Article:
It Could Have Been Us

I know I said this week I wanted you to hear from voices of my LGBTQ friends and their parents, that my thoughts and feelings needed to wait, but sometimes my thoughts and feelings consume me until I can express them. Last night I couldn’t sleep so I posted the following to FaceBook. Many friends asked if they could share and I’m more comfortable sharing it this way than making my post public. So, stay tuned and I will continue adding stories from friends this week, but first, I had to get something off of my chest:

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It’s 3:40am. I’ve been awake since 1:30am. My mind can’t rest. I toss and turn in bed and think, “What can I do? How can I help?”

Straight friends, I know many of you don’t understand why the shooting in Orlando was such a big deal to me and LGBTQ people outside of Orlando. Even my husband didn’t quite understand at first, bless him. When I told him I would be postponing my plans to go shopping on Sunday so I could check on my friends and take care of what I consider to be MY community, every bit as much as my church community is MY community, he gently asked me why we would be so devastated and physically distraught when it didn’t happen here. I knew empathy is not his strongest point and sometimes he has to have feelings explained, so I gently looked at him with tears brimming and said, “It could have been them. It could have been me. It could have been here.”

He knows that many LGBT activists here get hate mail and death threats. He knows what we’re up against. He’s rallied to my side every time I’ve been Bible-thumped or called names. He knows I’ve gone to numerous events and fundraisers at “gay bars/clubs” and always cautions me to be careful yet he still didn’t understand until I explained it to him, “It could have been here; it could have been us, my friends and me. This IS Kansas after all.”

Then he understood. He entertained the kids while I texted and called a couple of my friends here. He heard my voice crack as I asked, “What can I do? How can I help?”

It became more real to him as he watched and listened as I planned a vigil and took calls from reporters and the Chief of Police. He hugged me a little tighter before he took the kids to soccer tryouts while I went to an event to mourn 49 lost lives AND the loss of the illusion of safe spaces.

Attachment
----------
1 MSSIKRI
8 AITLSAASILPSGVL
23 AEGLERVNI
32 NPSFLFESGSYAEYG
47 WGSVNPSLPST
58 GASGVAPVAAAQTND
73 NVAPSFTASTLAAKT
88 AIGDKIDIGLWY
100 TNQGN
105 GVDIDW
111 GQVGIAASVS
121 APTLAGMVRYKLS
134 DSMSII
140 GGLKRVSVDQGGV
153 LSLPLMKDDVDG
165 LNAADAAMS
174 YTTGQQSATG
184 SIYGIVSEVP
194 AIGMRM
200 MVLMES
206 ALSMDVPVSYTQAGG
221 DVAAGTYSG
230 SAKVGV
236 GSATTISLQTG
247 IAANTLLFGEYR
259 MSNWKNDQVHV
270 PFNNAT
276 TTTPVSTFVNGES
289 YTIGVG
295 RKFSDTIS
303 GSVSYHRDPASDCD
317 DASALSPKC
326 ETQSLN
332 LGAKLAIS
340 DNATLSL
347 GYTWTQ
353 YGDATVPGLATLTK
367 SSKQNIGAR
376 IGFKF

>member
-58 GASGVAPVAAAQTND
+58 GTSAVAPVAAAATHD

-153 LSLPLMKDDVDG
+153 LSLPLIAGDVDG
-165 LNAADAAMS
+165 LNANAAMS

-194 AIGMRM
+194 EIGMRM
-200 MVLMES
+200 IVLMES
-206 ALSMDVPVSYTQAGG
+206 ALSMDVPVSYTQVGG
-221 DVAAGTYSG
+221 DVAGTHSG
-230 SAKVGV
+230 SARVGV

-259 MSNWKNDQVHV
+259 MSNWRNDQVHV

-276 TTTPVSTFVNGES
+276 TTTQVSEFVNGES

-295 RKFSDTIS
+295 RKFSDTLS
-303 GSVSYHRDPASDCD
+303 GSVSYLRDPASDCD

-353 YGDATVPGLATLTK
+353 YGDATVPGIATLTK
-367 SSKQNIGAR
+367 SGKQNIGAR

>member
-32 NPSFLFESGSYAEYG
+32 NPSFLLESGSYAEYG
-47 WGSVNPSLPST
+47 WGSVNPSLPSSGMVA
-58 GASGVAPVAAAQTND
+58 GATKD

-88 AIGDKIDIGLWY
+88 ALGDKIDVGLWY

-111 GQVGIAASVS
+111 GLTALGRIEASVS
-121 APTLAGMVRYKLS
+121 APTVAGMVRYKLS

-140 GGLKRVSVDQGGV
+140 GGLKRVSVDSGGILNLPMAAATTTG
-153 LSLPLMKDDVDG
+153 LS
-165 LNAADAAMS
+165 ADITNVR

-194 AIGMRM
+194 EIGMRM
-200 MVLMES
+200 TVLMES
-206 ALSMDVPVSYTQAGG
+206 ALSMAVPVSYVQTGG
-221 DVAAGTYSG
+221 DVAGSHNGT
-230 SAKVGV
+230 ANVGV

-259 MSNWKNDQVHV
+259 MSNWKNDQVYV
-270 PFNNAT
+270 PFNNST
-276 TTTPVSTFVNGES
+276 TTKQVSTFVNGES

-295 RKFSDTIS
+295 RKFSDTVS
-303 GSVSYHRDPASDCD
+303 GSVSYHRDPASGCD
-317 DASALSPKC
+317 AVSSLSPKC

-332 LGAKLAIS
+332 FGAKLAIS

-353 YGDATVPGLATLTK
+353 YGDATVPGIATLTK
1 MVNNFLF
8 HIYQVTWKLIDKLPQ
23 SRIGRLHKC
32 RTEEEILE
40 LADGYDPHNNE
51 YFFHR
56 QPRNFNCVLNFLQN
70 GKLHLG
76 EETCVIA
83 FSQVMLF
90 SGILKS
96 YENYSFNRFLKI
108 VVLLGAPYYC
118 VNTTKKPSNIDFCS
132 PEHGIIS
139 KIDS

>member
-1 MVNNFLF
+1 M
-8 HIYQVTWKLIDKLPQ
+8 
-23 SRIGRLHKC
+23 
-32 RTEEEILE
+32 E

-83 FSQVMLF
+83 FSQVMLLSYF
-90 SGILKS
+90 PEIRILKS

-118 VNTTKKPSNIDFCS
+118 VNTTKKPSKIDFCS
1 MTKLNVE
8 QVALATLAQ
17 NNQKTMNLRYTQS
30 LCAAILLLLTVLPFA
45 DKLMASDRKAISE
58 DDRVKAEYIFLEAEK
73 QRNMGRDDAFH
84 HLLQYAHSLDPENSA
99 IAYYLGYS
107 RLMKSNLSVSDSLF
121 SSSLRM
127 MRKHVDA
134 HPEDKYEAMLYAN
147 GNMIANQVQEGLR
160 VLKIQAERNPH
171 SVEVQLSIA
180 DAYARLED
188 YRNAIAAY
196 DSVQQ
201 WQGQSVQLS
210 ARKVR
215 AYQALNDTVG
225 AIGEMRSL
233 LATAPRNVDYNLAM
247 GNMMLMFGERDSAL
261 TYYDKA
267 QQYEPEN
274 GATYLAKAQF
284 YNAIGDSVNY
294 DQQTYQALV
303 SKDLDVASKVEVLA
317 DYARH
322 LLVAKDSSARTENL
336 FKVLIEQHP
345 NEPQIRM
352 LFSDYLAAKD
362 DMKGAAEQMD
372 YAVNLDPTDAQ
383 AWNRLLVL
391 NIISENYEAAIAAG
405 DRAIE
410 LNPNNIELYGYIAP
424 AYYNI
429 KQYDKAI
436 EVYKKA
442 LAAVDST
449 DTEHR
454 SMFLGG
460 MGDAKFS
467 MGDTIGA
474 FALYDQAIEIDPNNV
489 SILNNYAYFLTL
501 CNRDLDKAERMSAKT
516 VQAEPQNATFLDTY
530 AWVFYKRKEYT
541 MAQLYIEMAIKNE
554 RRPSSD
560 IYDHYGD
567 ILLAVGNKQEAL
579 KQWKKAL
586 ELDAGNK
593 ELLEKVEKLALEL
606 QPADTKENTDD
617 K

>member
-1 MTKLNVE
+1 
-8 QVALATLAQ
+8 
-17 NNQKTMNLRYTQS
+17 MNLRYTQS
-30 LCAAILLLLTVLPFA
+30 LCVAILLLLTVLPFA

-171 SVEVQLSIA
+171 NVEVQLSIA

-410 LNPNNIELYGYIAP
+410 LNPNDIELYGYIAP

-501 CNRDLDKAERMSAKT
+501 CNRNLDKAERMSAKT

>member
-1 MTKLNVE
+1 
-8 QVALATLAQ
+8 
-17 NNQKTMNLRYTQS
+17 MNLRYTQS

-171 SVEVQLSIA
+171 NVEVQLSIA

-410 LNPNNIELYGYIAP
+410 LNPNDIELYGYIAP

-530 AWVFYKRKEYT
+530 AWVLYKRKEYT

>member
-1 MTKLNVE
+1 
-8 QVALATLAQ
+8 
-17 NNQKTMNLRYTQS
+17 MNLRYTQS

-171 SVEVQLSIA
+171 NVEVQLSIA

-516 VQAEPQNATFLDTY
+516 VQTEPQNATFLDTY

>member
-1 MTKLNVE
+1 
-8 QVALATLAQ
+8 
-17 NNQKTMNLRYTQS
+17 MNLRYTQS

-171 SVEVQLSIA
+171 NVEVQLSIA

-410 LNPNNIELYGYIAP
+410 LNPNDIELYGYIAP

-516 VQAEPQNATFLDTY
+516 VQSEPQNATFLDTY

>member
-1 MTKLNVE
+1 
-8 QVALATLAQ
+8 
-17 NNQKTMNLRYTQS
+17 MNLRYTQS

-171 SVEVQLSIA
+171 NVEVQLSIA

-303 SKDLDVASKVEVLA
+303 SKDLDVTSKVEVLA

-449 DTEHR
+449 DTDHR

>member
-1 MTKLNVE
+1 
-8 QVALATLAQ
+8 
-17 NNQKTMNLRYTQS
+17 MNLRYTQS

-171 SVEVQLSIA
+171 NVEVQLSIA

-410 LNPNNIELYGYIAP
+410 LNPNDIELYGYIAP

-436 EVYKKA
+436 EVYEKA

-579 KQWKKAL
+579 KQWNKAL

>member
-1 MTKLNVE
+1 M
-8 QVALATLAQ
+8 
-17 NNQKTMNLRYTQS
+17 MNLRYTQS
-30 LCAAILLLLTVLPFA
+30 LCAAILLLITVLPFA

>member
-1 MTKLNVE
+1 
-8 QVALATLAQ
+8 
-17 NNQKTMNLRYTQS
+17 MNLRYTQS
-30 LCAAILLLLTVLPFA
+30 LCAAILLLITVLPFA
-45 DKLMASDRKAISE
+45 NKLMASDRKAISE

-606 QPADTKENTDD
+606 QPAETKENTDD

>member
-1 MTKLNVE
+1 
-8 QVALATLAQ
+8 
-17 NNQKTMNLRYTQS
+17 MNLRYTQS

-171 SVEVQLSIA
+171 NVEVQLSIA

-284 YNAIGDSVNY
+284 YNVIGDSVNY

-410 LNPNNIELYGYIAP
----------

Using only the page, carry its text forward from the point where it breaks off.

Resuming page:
Straight friends, I’m hoping that maybe I just needed to have this same conversation with you to help you understand. I know many of you don’t understand or agree with me, that many of you don’t have a single LGBTQ friend in your life, but if it happened here, if it happened to me, would you mourn? Would you become angry? Would you understand then that things need to change? That words like “love the sinner, hate the sin” are contributing to the problem? Would you console my family and do real things to help and comfort them? Or would you ignore it? Would you callously tell my husband, my parents, my children, “Well, that’s too bad. She was a nice lady. I hope she doesn’t go to hell. I’ll pray for her.”

So I sleeplessly laid in bed, heart aching, asking myself, “What can I do? How can I help?” Since Sunday afternoon, I’ve been asking that question of my LGBTQ friends. I’ve called, emailed, texted, messaged and listened. I’ve planned a vigil. I’ve given virtual and IRL hugs. I’ve resolutely determined to continue my GLSEN work without pause, and redouble my efforts to make sure that LGBTQ students FEEL SAFE AND RESPECTED IN THEIR SCHOOLS. I’ve opened up my blog for my LGBTQ friends and their parents to use to get their voices heard by people who don’t have any LGBTQ friends in their FB feed. Yet I still laid in bed this morning asking myself, “What can I do? How can I help?”

I’ve checked off every answer from my LGBT friends I’ve received so far and I’m still unsatisfied that I’ve done enough, because my FB feed is still filled with so much pain while you’ve already moved on to normal life, cracking jokes, without a single acknowledgement of my pain or the pain of “my community”. So I’ve also prayed. I’ve prayed for you to see why your silence hurts. Why your inaction hurts. I’ve prayed for your hearts to open up. I’ve asked God why he didn’t give me a different calling, an easier calling that wouldn’t hurt so much, that wouldn’t make well-intentioned straight friends say things like “You really should post less gay stuff. It’s alienating your friends,” and make me say things like, “It could have been us,” and “What if it were our kids?” But I’ve seen over the past five years why I’ve been called and I can’t deny the difference God has used me to make, so I will continue, head held high, even if I’m heart-broken on the inside, even if you don’t understand, even if you unfriend me.

To my friends who’ve rallied with me, who’ve stepped out of your comfort zone to “like” a post or post something of your own, who’ve called and messaged me to ask what you could do, THANK YOU. Together we’ll make a difference for our families, friends and our children. Together we’ll make a tomorrow where I can sleep at night knowing we’ve done everything we can.

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